On a roughly 4-to-1 margin, retired state employees on Monday approved a settlement offer to resolve a court fight over the 2011 overhaul of the pension system. The fate of the settlement remains unclear since it still faces approval by a series of union groups, the General Assembly, and the Superior Court judge overseeing the case, Sarah Taft-Carter.
Multiple retirees leaving a closed meeting where the vote was announced say approval came on a margin of 1168 to 332 -- reflecting participation by a small fraction of state employees. Carly Iafrate, the lawyer representing retirees, declined comment, citing a gag order imposed by Taft-Carter.
Retirees who favored the deal say they liked the idea of resolving it and grasping certainty, rather than the unpredictability of a court fight that could stretch for years.
“Well, know I can plan and I know what I’m going to have and I can plan on adjustments I have to make financially to take care of my family’s future,” said retired teacher Bill Murphy.
Some other retirees attending a closed informational session at Twin River in Lincoln were sharply critical of a process they called unfair.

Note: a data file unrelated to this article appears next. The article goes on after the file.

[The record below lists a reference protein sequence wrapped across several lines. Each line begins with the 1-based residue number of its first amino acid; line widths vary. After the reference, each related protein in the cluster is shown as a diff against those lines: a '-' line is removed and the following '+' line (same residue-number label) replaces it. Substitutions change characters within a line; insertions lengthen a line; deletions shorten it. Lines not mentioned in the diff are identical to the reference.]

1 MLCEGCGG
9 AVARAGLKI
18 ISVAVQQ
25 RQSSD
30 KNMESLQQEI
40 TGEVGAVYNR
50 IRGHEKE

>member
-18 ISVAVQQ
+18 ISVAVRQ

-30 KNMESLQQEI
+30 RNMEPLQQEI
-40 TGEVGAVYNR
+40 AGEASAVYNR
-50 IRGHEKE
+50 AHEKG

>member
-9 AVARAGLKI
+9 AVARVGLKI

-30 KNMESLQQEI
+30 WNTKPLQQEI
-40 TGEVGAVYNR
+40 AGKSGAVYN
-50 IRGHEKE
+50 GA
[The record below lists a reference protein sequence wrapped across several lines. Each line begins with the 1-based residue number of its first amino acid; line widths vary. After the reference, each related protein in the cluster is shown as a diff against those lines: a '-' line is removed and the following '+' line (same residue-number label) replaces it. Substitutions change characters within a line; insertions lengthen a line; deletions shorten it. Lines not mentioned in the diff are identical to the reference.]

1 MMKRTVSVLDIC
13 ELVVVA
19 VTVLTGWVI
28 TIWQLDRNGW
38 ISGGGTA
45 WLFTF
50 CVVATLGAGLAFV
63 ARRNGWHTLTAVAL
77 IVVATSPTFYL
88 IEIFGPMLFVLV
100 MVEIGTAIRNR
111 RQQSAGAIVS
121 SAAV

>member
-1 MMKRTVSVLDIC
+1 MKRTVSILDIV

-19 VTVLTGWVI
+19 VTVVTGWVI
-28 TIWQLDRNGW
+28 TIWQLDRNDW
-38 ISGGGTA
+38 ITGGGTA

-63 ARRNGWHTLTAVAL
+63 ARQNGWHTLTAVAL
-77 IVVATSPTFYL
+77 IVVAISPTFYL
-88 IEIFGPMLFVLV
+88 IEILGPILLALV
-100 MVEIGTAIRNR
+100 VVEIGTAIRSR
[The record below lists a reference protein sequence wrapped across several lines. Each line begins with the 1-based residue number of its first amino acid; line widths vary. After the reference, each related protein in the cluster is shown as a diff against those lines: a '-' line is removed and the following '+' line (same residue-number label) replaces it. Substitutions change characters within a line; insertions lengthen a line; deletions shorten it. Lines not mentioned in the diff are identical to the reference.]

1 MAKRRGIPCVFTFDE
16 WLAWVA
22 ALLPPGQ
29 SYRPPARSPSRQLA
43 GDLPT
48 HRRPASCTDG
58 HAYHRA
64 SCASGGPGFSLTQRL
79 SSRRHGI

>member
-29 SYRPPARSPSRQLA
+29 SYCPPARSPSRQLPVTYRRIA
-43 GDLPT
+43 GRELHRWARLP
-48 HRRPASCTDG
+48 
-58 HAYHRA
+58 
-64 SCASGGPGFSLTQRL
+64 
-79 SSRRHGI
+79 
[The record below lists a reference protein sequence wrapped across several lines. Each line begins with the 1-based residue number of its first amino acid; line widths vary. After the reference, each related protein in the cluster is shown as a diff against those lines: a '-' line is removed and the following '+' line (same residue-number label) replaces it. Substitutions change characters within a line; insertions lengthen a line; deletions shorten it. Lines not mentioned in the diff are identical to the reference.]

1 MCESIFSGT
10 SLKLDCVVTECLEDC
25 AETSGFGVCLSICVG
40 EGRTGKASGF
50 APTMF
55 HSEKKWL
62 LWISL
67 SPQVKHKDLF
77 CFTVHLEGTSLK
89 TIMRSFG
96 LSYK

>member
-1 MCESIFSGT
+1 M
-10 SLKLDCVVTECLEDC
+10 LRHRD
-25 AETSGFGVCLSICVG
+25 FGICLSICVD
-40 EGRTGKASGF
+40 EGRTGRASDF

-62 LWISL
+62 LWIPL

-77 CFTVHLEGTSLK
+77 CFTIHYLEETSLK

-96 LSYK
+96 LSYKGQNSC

The latest settlement offer is similar to one narrowly rejected last year. It offers two one-time payments of $500 and bases cost of living adjustments on a slightly large amount, $30,000, as opposed to $25,000.
A series of union groups face a Friday deadline for voting on the proposed settlement. If the settlement does not move forward, a legal challenge to the 2011 pension overhaul is slated to begin in Superior Court April 20.
The 2011 overhaul reduced Rhode Island's long-term pension obligations by $4 billion -- a step that Governor Gina Raimondo -- who led the overhaul as state treasurer -- called vital for the pension plan's survival. Public-employee unions say changes to retirement ages and cost of living adjustments constituted a broken promise by the state, and they went to court to challenge it.